Negative Shanty Purchases

Discussion in 'Hard Water Discussions' started by icebucketjohn, Jan 18, 2008.

  1. Wondering if you ever purchased an ice shanty and disappointed afterwards?

    Your reasons for negativity.... overall quality, stitching, durability, weight, easy of transportation, set-up/take-down, size, features, etc?

    If you had it to do over again, which brand and/or model would you have bought?
  2. bassmastermjb

    bassmastermjb The Lucky One

    Icebucket, I've been selling shanties the past 5 years and have gone through at least 300 in that time.I've set up and taken down every kind made the last 5 years.I would stay away from the Frabill pop-up styles(Venture & Cub) with the shock cords, the flipovers are fine.The pop-ups have too many poles and I have a hard time setting them up.The Eskimo shanty (same as Otter)beats all others hands down. They have steel poles compared to aluminum most use.Once you bend an aluminum pole they are shot.The canvas is heavier on Eskimos and they have more room tham most others on the market for the same cost or even less $.Also, don't buy a shanty with a plastic tarp like some Shappells or Vikings have.Once your done fishing on a cold day all the moisture will freeze immediately and you'll have a hard time closing the tarp back up inside the shell, stay with a clothlike material.I also don't like the older Frabills(3 years old or older) due to the lightweight canvas, it's as thin as parachute material and will rip easy or will burn holes when the lantern is not even touching the material.The newer models are fine.Clam has a nice product except the design on the flipovers needs to be redone.The first pole that is attached to the skirt needs to be bent at a 90* angle.Not having this, there is too much air coming in where the pole is attached to the side bracket, you lose too much heat insideOther good shanties on the market are Clam 2000 and 5600 models, newer Frabill flipovers and the larger XL-Twin pop-ups, Shappell DX model Pop-up( the DX models have the clothlike canvas but are $75.00-$100.00 more depending the the shanty size,All Eskimo shanties.Just my 2 cents on what I've learned since handling and repairing shanties........Mark

    P.S. one way not to be disappointed in purchasing an ice shanty is to know the difference between them. Different stores carry different models.Take a ride. Set them up, take them down,look them over good, sit in them with the length rod you like to use.You'll be able to tell where problems might occure down the road if purchased or if it will suit your needs.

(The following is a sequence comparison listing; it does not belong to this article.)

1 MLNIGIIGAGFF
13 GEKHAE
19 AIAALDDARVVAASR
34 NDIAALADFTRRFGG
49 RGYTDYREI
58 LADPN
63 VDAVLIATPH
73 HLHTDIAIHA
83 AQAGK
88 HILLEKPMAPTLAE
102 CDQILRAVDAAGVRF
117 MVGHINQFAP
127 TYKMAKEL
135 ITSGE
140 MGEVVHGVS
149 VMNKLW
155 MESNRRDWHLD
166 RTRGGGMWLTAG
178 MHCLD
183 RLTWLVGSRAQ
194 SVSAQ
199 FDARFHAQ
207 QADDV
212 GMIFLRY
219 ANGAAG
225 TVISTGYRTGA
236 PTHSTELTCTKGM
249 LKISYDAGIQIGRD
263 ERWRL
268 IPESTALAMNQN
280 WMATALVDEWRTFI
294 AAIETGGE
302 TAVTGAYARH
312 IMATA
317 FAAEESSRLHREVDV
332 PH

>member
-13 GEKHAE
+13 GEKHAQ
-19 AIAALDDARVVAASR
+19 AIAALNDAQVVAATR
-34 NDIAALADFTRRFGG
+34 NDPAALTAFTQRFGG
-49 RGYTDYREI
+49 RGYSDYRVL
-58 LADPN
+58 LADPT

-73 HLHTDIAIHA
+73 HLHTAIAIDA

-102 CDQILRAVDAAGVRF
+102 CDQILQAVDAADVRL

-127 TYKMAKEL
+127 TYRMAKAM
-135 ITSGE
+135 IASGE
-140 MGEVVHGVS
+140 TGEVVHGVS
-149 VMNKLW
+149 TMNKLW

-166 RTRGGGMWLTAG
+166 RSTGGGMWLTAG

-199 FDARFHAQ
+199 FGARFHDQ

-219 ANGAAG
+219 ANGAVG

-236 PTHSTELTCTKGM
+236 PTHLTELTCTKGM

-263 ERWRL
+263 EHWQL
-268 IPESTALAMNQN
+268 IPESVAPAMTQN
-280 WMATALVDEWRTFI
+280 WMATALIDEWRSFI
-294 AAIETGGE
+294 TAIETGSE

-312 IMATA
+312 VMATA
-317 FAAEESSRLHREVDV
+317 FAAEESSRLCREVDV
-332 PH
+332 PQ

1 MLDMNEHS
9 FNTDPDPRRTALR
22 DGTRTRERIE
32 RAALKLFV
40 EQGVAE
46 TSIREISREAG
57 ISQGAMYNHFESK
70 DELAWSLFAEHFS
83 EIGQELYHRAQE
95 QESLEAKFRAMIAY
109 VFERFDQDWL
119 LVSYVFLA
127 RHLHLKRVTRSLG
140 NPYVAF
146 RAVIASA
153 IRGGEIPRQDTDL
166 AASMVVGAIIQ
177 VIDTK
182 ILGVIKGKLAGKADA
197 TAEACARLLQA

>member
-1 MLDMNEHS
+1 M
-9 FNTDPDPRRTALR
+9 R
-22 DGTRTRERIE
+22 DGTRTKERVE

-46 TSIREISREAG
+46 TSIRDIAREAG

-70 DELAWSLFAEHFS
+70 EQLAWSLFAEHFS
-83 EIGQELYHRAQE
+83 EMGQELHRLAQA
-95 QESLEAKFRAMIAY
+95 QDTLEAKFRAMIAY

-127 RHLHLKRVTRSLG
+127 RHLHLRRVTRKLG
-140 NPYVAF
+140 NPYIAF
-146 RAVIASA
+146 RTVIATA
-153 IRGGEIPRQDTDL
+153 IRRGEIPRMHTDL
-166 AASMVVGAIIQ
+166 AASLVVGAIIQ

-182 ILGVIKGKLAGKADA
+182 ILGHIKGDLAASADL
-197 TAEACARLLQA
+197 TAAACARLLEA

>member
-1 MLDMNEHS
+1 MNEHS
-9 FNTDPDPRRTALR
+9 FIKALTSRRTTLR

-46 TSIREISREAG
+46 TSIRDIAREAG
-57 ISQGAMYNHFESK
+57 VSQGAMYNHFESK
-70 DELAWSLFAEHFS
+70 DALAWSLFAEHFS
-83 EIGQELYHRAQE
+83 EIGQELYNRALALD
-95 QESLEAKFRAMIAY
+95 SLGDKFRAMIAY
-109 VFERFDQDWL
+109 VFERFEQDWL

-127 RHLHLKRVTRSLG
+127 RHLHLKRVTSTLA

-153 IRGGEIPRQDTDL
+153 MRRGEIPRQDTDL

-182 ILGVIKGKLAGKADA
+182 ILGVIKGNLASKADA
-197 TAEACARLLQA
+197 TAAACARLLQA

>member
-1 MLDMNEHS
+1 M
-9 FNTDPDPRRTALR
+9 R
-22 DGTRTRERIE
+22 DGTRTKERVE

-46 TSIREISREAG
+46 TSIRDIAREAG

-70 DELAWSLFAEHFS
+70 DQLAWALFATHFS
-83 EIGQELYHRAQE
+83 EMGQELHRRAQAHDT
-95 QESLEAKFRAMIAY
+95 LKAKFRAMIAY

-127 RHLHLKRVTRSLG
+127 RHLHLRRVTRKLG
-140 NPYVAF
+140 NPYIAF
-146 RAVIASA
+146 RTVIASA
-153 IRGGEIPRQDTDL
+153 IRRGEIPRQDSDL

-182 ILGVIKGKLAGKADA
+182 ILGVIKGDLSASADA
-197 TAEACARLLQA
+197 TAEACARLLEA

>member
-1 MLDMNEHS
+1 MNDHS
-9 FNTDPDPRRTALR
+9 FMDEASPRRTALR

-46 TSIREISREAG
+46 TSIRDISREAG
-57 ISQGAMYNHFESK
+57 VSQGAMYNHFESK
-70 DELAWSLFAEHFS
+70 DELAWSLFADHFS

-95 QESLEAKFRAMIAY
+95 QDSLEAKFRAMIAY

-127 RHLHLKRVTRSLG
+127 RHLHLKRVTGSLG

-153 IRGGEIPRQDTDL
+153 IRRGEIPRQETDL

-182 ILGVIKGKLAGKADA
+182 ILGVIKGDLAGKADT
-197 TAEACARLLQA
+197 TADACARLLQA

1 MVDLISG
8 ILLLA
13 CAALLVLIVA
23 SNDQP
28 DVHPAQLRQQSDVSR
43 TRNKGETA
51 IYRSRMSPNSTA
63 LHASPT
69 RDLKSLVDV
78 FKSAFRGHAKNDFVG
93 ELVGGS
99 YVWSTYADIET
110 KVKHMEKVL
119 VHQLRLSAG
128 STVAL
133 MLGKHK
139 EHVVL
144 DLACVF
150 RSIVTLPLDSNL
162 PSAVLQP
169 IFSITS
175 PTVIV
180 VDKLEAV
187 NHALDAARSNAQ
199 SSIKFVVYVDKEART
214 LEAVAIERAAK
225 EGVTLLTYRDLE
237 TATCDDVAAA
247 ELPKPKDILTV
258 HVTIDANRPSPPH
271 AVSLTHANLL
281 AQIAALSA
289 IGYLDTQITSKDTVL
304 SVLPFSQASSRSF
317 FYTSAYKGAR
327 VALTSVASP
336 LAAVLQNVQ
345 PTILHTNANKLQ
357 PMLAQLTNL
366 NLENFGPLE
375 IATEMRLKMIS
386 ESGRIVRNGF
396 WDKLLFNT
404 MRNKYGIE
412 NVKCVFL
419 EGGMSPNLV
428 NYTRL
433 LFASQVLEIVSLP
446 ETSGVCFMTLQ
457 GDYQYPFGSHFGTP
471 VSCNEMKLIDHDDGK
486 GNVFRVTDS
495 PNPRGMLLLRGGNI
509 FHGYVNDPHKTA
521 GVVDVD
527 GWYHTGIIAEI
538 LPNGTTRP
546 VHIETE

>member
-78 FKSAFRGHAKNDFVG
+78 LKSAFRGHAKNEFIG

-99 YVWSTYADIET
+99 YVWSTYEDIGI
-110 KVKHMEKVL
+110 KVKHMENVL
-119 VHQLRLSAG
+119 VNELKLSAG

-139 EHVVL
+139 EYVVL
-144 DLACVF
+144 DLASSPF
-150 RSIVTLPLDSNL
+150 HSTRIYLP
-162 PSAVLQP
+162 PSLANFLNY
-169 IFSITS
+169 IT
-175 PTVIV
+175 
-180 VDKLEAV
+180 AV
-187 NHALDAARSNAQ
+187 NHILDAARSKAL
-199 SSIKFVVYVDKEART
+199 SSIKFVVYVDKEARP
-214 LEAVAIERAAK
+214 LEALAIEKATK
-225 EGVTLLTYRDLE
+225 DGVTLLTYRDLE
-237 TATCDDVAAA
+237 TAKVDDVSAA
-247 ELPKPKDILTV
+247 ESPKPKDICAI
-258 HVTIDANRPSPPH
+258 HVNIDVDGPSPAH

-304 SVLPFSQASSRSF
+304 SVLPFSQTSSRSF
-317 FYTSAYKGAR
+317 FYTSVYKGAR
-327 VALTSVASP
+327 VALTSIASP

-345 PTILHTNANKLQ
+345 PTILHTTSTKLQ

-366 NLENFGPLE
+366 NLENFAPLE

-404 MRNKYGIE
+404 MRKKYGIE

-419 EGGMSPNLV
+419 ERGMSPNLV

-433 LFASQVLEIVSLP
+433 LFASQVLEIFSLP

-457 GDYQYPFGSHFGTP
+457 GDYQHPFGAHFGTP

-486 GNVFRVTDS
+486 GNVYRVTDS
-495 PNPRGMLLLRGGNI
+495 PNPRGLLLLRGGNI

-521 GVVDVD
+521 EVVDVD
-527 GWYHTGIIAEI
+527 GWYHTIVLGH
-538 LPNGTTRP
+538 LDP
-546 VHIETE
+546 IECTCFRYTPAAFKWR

3. It would depend on a couple of things. Will you be travel long distances, pulling by hand or using snowmobile or quad. Will you be fishing alone or with others. How often do you fish.

    I have a one man that I use around the smaller inland lakes when fishing alone pulling by hand. For Erie or when fishing with others I use a fishtrap voyager. It is a 2-3 man and lots of room for 2 guys and for three guys, well maybe if my seven yr old son was one it might work. I really like the trap style but for heavy use the sleds are a little on the light side, they will require runners or some other way to pull them if being used behind a machine.

    The best I have used and been around is the otter shantys. If I were to buy a new one for erie it would no doubt be an otter pro lodge. They have the heaviest duty sleds on the market. They have the best tow bar system. They have great heavy canvas. But they are heavy as heck and I would not want to try and pull one by hand.

    The most effient for all shantys is probably a one man flip over. there are many many makes opf good one and all have positives and negs. The only draw back is you are fishing alone and when fish all day it is nice to have the ability to fish share the good times.

  4. My preference has been toward the "Flip-Type" Styles. The Clam Scout is too small, while the Claim Pro is ok, but the sled is slightly smaller than the Clam Guide. The Claim Guide is nice & roomy for a flip style, but I'm conserned about its overall weight.

    Would love to see Eskimo's & Otters for comparision.

    All of my ice fishing is done on inland lakes near the Akron Area. I'd be pulling the shanty 100% of the time. I like to keep moving, so a fast set up and take-down are paramount. I'd be doing a mixture of solo & duo ice fishiing, so having a 2nd seat or an area for a 2nd person would be advantageous also.

    Now my challenge is to find the brands and compare them.
  5. bassmaster is right stay away from the pop-up frabills they are junk. i have a dx300 by shappell nice shanty. the only thing i don't like about the flip over style shanties is that the are noisy in the wind.
  6. Sounds like bassmastermjb knows shanties very well... and Otters & Eskimo's are superior to Frabills and Clam Brands.

    Thanks for your insight, comments, opinions & suggestions, They sincerely are helpful.

    Would love to get the time to check them out. Will let you know.
  7. yea mark know his sh#$T!!! rex and i got ours from hime a few years ago...his shop was packed FULL!!! only met him that one time but a great guy!!!
  8. i have both styles the pop up style weighs 40 lbs pulls terrible. the fishtrap 2 weighs 60 lbs. pulls nice much better when you are moving place to place still small enough to handle. roomy enough for two light enough to load by myself on back of quad. learned the hard way on lake erie. we pulled the ropes out of our pop ups in slush at erie had a mess. now everything is rigged to set up on front of quad in milk crates with shanties on back rack may keep that in mind when you are buying. good luck ps 9 am sat morning no ice on buckeye lake buddy just called not even in the channel at fairfield beach